Reforming Policing: A Neighborhood-by-Neighborhood Perspective


Sep 28, 2022

Crumpled paper silhouettes of people with various skin colors and one blue cutout of a police officer, photo by wildpixel/Getty Images

Photo by wildpixel/Getty Images

This commentary originally appeared on The Hill on September 27, 2022.

What it means to be policed in America varies from one community to another, reflecting a somber reality of American life: Where people live is often predictive of their experiences, opportunities, and ultimately, their life outcomes. When considering differences in policing practices, these outcomes may be particularly negative if they involve an increased likelihood of unfavorable interactions with the police.

And policing does differ significantly from neighborhood to neighborhood. As a recent example, my coauthors and I used smartphone data to analyze police patrols across 21 of the largest U.S. cities. We found (PDF) that police spend considerably more time in neighborhoods with predominantly Hispanic, Asian, and in particular, Black residents. Importantly, this disparity persisted even after considering factors associated with a higher demand for police services, like violent crime and population density, and it was associated with an increased number of arrests in some of these communities.

Another illuminating study, from last year, looked at nearly a decade's worth of police stops in Virginia. It found that when a Black motorist was pulled over for speeding in a particular range, they were about 40 percent more likely to be cited for misdemeanor criminal charges than if a white motorist were pulled over for speeding in that same range. Law enforcement officers were much less likely overall to reduce potential misdemeanor charges to an infraction when policing in counties where Black motorists made up a larger share of the cited motorists.

Police spend considerably more time in neighborhoods with predominantly Hispanic, Asian, and in particular, Black residents.

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These disparities in policing outcomes, so often associated with race and ethnicity, have led to divisive discourse on the necessity of police reform in America. On one hand, a mostly Black and Brown community may view neighborhood police presence as a form of surveillance. The residents aren't the ones being protected, but rather, the ones that “society” needs protection against, and are thereby targets of police action. This creates an “us versus them” atmosphere between the community and the police, leading to calls from both parties for police reform.

On the other hand, within the same city, a mostly white community may have a very different view of policing. Residents may feel comforted by the police (PDF), who are presumed to protect them from criminal outsiders. The latter viewpoint may find calls to reform and defund police unfounded, and even dangerous—for doing so would mean removing from their community the sense of safety and protection that police provide.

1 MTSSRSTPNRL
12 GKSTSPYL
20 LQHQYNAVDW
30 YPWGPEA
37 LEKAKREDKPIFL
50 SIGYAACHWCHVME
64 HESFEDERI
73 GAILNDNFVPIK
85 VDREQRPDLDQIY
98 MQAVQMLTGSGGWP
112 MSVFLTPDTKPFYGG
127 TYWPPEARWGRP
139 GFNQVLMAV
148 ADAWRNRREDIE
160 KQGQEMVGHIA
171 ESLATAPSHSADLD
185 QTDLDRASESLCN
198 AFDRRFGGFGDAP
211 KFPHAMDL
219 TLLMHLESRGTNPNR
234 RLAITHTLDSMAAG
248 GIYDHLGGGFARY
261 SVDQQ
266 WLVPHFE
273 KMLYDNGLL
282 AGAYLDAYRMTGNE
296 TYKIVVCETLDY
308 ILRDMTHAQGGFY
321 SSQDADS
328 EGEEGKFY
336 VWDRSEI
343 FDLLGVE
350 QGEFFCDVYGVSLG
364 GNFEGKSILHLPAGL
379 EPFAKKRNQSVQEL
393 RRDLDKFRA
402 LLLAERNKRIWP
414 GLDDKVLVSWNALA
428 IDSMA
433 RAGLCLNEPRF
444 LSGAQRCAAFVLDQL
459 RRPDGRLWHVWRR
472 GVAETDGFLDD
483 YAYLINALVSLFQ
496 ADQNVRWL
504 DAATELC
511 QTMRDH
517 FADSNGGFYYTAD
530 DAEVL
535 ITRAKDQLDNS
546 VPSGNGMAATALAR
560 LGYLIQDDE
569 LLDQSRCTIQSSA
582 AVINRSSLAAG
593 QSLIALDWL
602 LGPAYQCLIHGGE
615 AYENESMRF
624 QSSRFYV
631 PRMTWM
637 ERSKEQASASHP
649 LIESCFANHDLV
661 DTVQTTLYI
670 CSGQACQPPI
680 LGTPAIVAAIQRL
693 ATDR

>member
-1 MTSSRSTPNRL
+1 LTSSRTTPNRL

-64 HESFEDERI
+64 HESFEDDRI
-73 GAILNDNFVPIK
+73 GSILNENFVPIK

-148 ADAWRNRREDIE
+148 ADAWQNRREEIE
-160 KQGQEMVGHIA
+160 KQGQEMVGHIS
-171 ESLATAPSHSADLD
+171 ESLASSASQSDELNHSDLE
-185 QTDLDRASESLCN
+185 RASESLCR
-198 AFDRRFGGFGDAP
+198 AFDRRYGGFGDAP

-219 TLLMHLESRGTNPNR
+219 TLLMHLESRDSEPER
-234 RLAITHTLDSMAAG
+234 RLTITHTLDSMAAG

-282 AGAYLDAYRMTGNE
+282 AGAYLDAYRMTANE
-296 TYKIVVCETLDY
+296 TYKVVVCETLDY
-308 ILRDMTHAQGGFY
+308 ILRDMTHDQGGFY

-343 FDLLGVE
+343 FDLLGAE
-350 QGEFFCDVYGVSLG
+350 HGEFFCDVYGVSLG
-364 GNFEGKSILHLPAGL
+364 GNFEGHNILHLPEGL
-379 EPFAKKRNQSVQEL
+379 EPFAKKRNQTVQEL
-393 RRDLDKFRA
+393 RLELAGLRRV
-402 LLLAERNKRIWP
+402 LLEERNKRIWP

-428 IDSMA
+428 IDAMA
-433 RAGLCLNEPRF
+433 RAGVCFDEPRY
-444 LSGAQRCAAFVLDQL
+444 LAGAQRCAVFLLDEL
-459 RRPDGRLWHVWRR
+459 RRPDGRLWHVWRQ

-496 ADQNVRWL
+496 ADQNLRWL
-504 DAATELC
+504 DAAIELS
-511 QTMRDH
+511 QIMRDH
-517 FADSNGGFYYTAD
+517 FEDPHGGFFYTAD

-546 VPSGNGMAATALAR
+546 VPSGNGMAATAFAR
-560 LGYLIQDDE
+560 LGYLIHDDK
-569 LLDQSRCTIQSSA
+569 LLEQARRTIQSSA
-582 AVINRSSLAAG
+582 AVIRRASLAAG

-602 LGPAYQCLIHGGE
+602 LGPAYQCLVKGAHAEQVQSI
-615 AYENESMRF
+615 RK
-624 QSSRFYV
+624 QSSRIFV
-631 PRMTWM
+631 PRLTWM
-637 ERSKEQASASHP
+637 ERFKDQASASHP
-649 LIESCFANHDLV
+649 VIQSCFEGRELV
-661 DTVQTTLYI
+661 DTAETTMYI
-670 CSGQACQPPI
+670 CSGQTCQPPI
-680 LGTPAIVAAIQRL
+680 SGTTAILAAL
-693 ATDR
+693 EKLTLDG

So how might we make progress on police reform? We need to realize that one-size-fits-all approaches to police reform are likely to fail. Systemic efforts, such as addressing structural racial bias, should therefore be met with community-specific reforms that reflect the community's policing and law enforcement needs. Such reforms could look like establishing and maintaining diverse representation at the command level, where captains, lieutenants, and sergeants of a force may be able to create a more-conciliatory and inclusive culture of policing.

In fact, we discovered (PDF) that having more Black officers in supervisory roles within police departments is associated with reduced disparities in police presence between Black and white neighborhoods within the same city.

Another step toward reform requires consideration of metrics beyond simple statistics, like stops and arrests reported by police departments, when evaluating the quality of policing in each neighborhood. More than these statistics, equity demands a better understanding of police activities in a community and how they impact residents' trust in law enforcement and perceptions of public safety. Crime statistics cannot be effectively evaluated without these broader contexts that better describe how police are operating within individual communities.

Police interventions that engage the communities they aim to serve are more effective in reducing crime and more sustainable over time.

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Overall, community engagement should be central to all discussions surrounding police reform. “Funding the police” does not have to mean a return to the status quo. “Defunding the police” does not necessarily mean abolition. Reform requires funding efforts that enable marginalized communities to be actively involved in the policing process.

But police reform does not need to begin and end with the communities that have been subjected to more-aggressive forms of policing. Community engagement stands to benefit everyone, in every neighborhood—for police interventions that engage the communities they aim to serve are more effective in reducing crime and more sustainable over time. Ultimately, the community, in collaboration with local public officials, should determine what it means to serve and protect.

Elicia John is a behavioral data scientist at the nonprofit, nonpartisan RAND Corporation and at American University.